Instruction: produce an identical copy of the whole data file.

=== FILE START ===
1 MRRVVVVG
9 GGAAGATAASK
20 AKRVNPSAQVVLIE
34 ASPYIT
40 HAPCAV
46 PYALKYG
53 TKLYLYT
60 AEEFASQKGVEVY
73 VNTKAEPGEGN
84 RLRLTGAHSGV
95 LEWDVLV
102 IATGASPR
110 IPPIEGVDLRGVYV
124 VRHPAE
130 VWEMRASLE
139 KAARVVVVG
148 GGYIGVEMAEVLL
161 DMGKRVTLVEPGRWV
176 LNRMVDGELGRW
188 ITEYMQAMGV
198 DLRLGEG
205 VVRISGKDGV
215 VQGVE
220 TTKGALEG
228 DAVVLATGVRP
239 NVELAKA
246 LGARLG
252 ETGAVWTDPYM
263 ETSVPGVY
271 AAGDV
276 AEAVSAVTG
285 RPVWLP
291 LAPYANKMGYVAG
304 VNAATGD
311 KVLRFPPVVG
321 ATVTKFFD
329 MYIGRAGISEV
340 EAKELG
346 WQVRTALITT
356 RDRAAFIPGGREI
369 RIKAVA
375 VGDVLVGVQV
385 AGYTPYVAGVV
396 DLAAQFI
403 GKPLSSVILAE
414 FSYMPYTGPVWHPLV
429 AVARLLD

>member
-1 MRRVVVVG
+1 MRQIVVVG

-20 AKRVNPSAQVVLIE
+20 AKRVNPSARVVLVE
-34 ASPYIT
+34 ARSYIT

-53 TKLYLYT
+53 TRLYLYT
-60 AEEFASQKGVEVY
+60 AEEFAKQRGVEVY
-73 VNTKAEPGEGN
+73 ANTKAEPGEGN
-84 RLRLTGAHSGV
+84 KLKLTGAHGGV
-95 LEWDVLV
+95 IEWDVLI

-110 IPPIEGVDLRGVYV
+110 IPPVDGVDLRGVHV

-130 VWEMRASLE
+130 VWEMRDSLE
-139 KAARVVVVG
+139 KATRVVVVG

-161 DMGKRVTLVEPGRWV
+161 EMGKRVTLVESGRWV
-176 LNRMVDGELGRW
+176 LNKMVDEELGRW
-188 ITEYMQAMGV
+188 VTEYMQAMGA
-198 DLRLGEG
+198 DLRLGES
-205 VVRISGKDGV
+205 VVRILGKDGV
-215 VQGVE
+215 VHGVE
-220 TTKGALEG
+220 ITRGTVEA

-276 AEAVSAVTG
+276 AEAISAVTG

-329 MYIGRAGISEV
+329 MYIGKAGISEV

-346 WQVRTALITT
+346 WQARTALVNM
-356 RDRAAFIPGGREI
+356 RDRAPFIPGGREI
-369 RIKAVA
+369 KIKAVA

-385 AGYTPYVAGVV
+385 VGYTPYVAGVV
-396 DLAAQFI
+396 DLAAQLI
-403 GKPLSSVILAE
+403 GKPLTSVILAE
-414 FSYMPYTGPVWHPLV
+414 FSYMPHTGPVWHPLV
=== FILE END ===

1 MRRVVVVG
9 GGAAGATAASK
20 AKRVNPSAQVVLIE
34 ASPYIT
40 HAPCAV
46 PYALKYG
53 TKLYLYT
60 AEEFASQKGVEVY
73 VNTKAEPGEGN
84 RLRLTGAHSGV
95 LEWDVLV
102 IATGASPR
110 IPPIEGVDLRGVYV
124 VRHPAE
130 VWEMRASLE
139 KAARVVVVG
148 GGYIGVEMAEVLL
161 DMGKRVTLVEPGRWV
176 LNRMVDGELGRW
188 ITEYMQAMGV
198 DLRLGEG
205 VVRISGKDGV
215 VQGVE
220 TTKGALEG
228 DAVVLATGVRP
239 NVELAKA
246 LGARLG
252 ETGAVWTDPYM
263 ETSVPGVY
271 AAGDV
276 AEAVSAVTG
285 RPVWLP
291 LAPYANKMGYVAG
304 VNAATGD
311 KVLRFPPVVG
321 ATVTKFFD
329 MYIGRAGISEV
340 EAKELG
346 WQVRTALITT
356 RDRAAFIPGGREI
369 RIKAVA
375 VGDVLVGVQV
385 AGYTPYVAGVV
396 DLAAQFI
403 GKPLSSVILAE
414 FSYMPYTGPVWHPLV
429 AVARLLD

>member
-1 MRRVVVVG
+1 MRQIVVVG

-20 AKRVNPSAQVVLIE
+20 AKRVNPSARVVLVE
-34 ASPYIT
+34 ARSYIT

-53 TKLYLYT
+53 TRLYLYT
-60 AEEFASQKGVEVY
+60 AEEFAKQRGVEVY
-73 VNTKAEPGEGN
+73 ANTKAEPGEGN
-84 RLRLTGAHSGV
+84 KLKLTGAHGGV
-95 LEWDVLV
+95 IEWDVLI

-110 IPPIEGVDLRGVYV
+110 IPPVDGVDLRGVHV

-130 VWEMRASLE
+130 VWEMRDSLE
-139 KAARVVVVG
+139 KATRVVVVG

-161 DMGKRVTLVEPGRWV
+161 EMGKRVTLVESGRWV
-176 LNRMVDGELGRW
+176 LNKMVDEELGRW
-188 ITEYMQAMGV
+188 VTEYMQAMGA
-198 DLRLGEG
+198 DLRLGES
-205 VVRISGKDGV
+205 VVRILGKDGV
-215 VQGVE
+215 VHGVE
-220 TTKGALEG
+220 ITRGTVEA

-276 AEAVSAVTG
+276 AEAISAVTG

-329 MYIGRAGISEV
+329 MYIGKAGISEV

-346 WQVRTALITT
+346 WQARTALVNM
-356 RDRAAFIPGGREI
+356 RDRAPFIPGGREI
-369 RIKAVA
+369 KIKAVA

-385 AGYTPYVAGVV
+385 VGYTPYVAGVV
-396 DLAAQFI
+396 DLAAQLI
-403 GKPLSSVILAE
+403 GKPLTSVILAE
-414 FSYMPYTGPVWHPLV
+414 FSYMPHTGPVWHPLV